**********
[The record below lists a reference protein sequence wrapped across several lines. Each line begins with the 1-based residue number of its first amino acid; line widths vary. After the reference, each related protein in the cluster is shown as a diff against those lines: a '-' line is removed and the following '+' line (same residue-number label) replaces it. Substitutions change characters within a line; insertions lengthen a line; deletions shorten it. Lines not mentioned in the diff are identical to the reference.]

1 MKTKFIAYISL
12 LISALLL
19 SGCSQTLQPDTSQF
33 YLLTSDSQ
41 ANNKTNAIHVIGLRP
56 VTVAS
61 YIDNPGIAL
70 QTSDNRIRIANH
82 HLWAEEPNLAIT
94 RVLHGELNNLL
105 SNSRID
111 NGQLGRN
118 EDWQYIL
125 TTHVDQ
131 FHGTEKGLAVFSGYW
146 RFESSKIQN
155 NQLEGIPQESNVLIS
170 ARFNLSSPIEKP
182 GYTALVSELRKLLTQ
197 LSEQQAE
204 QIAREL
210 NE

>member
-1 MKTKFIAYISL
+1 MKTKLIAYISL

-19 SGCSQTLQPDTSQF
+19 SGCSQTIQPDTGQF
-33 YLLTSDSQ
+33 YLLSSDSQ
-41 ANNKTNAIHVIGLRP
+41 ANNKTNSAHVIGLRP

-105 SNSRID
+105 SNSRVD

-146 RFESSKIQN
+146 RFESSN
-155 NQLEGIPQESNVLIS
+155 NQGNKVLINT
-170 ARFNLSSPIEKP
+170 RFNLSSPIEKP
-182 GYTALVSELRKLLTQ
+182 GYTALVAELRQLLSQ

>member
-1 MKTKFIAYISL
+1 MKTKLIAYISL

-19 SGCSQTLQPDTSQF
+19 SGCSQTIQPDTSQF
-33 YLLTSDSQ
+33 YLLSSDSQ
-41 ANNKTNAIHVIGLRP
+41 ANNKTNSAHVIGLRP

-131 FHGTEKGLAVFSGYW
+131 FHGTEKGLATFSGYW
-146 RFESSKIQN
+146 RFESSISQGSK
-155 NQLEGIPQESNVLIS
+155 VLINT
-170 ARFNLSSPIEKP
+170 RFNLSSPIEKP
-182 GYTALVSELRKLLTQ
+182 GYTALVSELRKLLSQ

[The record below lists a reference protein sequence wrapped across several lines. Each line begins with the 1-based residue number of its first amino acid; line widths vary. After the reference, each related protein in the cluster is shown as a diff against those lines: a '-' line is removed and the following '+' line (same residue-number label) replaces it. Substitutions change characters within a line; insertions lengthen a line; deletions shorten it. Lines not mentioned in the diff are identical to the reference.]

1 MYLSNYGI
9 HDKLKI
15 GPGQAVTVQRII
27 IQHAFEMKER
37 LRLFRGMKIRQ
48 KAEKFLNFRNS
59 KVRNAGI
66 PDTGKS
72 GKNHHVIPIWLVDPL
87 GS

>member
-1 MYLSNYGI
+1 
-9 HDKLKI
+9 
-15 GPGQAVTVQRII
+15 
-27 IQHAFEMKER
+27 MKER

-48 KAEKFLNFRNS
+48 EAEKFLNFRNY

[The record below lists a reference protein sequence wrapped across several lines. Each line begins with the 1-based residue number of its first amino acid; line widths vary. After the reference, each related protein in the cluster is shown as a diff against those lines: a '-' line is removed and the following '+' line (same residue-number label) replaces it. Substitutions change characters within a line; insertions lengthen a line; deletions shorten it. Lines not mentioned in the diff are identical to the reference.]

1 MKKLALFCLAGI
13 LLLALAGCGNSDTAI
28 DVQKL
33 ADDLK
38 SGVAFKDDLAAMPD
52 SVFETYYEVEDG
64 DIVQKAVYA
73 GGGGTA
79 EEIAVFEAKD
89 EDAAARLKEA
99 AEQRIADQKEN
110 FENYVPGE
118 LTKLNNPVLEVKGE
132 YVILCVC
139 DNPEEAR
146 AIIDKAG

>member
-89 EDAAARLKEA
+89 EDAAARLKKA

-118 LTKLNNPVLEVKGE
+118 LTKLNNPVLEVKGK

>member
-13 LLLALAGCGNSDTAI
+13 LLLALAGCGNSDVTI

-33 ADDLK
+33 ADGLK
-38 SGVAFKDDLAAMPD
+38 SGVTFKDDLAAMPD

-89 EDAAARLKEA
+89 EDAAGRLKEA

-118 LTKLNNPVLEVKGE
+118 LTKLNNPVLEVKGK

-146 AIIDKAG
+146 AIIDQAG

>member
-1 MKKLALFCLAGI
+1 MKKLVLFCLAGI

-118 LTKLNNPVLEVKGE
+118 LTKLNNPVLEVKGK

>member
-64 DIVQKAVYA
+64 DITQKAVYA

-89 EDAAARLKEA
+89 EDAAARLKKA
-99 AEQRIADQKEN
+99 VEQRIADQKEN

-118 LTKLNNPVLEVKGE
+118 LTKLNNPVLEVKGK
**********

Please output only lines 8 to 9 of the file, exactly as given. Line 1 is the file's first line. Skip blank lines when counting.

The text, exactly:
61 YIDNPGIAL
70 QTSDNRIRIANH